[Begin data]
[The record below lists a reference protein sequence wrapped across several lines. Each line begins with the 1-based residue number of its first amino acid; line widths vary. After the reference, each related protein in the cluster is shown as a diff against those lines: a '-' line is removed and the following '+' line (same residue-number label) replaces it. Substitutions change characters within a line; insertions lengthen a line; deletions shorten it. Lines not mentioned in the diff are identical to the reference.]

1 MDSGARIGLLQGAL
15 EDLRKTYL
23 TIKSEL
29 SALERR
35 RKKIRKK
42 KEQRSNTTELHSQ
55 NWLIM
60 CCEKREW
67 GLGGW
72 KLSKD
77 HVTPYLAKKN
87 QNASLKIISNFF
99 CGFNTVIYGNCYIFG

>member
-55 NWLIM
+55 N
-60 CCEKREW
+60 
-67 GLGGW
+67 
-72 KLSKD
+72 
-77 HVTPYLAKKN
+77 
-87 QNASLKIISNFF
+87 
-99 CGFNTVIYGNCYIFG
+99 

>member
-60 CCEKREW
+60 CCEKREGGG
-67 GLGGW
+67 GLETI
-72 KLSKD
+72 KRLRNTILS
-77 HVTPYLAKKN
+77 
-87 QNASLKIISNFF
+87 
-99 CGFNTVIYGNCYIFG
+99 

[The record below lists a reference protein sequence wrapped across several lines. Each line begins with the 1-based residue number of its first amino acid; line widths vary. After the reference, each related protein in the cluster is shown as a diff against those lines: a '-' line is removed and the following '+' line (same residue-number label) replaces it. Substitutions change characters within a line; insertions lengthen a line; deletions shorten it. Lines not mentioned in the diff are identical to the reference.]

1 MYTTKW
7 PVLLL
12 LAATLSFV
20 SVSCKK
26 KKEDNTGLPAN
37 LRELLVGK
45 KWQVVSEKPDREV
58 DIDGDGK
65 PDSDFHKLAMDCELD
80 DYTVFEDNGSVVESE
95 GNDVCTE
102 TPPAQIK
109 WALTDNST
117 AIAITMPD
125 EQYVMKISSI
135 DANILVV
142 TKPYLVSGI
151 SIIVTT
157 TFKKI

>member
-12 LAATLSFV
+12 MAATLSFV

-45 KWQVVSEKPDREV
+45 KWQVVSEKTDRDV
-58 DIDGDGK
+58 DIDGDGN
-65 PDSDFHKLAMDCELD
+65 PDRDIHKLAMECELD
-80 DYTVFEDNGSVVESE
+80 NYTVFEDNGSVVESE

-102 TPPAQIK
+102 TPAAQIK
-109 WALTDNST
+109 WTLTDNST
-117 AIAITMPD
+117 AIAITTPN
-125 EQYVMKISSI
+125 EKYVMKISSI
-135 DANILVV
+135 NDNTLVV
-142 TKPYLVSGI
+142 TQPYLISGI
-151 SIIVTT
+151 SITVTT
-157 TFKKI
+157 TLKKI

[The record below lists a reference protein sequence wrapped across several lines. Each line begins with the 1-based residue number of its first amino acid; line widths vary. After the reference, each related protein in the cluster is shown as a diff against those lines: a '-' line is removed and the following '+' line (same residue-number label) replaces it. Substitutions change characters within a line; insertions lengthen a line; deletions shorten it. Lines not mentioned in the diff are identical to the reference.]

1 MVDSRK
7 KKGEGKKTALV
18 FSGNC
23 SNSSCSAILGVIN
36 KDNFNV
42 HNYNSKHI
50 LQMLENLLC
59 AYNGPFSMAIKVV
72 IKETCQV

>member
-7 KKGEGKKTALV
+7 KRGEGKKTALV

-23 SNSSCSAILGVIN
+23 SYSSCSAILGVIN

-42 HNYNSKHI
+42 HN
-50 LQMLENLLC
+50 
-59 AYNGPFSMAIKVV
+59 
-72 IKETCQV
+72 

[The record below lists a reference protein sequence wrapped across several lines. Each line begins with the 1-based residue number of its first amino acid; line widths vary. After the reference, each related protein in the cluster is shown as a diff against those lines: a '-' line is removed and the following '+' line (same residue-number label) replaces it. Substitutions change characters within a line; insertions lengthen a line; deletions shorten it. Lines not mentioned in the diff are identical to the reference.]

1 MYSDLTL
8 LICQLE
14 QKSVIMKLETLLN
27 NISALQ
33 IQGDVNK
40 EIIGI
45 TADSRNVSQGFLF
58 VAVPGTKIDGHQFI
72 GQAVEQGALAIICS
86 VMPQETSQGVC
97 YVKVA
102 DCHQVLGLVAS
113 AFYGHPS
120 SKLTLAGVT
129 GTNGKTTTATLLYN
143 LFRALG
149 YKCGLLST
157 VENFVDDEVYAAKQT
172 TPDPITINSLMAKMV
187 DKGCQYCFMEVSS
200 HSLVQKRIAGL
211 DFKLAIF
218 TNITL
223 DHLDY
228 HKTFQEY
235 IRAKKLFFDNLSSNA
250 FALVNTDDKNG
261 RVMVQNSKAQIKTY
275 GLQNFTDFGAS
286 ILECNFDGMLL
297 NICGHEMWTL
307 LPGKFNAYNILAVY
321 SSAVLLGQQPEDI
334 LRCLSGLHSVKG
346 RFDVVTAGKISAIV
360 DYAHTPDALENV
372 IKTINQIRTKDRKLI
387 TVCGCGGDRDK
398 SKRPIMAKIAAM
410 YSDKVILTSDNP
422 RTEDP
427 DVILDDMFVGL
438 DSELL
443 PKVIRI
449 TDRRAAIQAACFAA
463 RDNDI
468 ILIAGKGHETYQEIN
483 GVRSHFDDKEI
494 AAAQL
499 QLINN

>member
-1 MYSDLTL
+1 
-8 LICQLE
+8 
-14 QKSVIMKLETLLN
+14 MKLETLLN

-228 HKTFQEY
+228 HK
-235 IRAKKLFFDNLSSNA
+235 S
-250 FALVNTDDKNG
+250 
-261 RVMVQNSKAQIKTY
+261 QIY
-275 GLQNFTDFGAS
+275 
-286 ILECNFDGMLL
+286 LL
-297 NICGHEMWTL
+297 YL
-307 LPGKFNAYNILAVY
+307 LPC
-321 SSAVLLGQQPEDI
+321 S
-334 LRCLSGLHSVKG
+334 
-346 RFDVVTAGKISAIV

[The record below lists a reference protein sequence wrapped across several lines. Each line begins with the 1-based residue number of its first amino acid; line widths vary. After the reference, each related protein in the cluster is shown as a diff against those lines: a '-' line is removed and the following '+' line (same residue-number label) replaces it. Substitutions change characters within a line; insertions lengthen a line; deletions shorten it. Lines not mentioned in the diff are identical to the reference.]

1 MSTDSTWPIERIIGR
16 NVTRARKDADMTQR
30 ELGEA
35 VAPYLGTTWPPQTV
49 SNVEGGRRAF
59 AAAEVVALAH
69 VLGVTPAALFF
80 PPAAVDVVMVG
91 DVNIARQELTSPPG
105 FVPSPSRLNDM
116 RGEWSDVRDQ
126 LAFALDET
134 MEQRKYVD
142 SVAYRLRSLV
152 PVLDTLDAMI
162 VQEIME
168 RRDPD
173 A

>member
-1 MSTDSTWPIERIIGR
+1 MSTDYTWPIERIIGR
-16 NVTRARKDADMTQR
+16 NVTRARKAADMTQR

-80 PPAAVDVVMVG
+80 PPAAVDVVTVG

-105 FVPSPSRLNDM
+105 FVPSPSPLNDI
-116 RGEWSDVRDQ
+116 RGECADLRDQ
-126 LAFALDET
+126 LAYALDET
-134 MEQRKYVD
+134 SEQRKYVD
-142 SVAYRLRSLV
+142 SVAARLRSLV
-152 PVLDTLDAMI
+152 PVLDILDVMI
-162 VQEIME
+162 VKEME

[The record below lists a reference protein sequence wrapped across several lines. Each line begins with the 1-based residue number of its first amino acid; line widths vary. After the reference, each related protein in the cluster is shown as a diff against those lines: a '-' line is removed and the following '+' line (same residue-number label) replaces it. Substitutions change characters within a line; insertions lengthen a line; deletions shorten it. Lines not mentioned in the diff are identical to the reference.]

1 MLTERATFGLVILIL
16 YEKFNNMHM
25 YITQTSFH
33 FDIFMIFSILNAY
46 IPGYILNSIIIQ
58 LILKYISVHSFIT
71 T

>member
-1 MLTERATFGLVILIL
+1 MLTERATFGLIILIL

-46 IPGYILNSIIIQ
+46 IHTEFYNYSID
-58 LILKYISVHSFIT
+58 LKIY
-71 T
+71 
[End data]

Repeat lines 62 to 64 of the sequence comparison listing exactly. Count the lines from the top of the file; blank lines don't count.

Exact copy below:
157 TFKKI

>member
-12 LAATLSFV